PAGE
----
Wednesday 7 February 2018

bratři v triku

Active from 1945 to 1965, influential Czech illustrator and animator Jiří Trnka was heralded as the Walt Disney of Eastern Europe for his manner of storytelling that drew on classic folktales but his distinctive stop-motion short films were allegories intended for adult audiences and a vehicle for satire.  Trnka found two partners and started an animation studio called Bratři v Triku (Brothers in Tricks) and eventually discovered his style, returning to the puppets that he used to entertain friends and family in his childhood.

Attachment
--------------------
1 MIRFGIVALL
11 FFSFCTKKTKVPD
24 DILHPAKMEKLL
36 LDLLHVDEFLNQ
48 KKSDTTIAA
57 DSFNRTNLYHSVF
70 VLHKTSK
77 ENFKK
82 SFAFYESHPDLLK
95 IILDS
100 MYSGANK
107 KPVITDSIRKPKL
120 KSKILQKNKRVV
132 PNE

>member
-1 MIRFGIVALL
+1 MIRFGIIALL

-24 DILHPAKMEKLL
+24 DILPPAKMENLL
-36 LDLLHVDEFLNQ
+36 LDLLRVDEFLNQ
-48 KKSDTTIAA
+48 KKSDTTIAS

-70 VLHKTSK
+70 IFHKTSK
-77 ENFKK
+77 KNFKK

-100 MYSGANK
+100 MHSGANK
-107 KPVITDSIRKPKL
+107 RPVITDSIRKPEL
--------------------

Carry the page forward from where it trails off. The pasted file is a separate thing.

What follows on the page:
Their early productions received international acclaim, recognised at the Cannes and Venice film festivals and Trnka managed to skirt the censors with messages that were mild to pointed rebukes of the Communist government. In his final years, however, Trnka’s output became more cynical and bolder in challenging the regime. His crowning achievement—and sadly his last work, dying four years later and banned as subversive after his death—was a short called Ruka (The Hand), which depicts a potter commissioned unwillingly to sculpt a likeness of the all-powerful Hand. Despite being pressured and plied awards and commendations, the potter views this as an unwelcome imposition (he’d rather be left to craft pots for his friends the flowers) turning into persecution as the Hand won’t relent. The potter escapes briefly and runs back home, tossing off his burden of medals and tries to barricade himself in his closet but as he does so, a flowerpot crashes down on his head—killing him. The Hand, afterward, holds a pompous funeral for the potter just as Trnka’s native Plzeň honoured him with a large public event. Only posthumously censored, The Hand may have been a prelude of the Prague Spring of 1968 and signal of a gradual socio-political thawing in the East.